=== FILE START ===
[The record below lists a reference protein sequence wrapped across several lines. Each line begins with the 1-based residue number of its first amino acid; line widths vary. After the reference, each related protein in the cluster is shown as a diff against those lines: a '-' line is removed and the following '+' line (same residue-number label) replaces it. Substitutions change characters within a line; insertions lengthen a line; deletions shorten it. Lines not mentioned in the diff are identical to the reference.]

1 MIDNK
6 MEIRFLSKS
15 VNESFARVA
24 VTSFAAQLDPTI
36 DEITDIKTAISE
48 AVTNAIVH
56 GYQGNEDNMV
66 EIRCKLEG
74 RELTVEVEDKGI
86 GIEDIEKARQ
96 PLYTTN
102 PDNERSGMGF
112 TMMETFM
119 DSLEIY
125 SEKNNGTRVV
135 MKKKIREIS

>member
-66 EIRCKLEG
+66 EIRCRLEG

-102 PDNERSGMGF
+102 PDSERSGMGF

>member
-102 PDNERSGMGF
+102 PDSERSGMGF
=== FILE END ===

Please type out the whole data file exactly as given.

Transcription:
[The record below lists a reference protein sequence wrapped across several lines. Each line begins with the 1-based residue number of its first amino acid; line widths vary. After the reference, each related protein in the cluster is shown as a diff against those lines: a '-' line is removed and the following '+' line (same residue-number label) replaces it. Substitutions change characters within a line; insertions lengthen a line; deletions shorten it. Lines not mentioned in the diff are identical to the reference.]

1 MIDNK
6 MEIRFLSKS
15 VNESFARVA
24 VTSFAAQLDPTI
36 DEITDIKTAISE
48 AVTNAIVH
56 GYQGNEDNMV
66 EIRCKLEG
74 RELTVEVEDKGI
86 GIEDIEKARQ
96 PLYTTN
102 PDNERSGMGF
112 TMMETFM
119 DSLEIY
125 SEKNNGTRVV
135 MKKKIREIS

>member
-66 EIRCKLEG
+66 EIRCRLEG

-102 PDNERSGMGF
+102 PDSERSGMGF

>member
-102 PDNERSGMGF
+102 PDSERSGMGF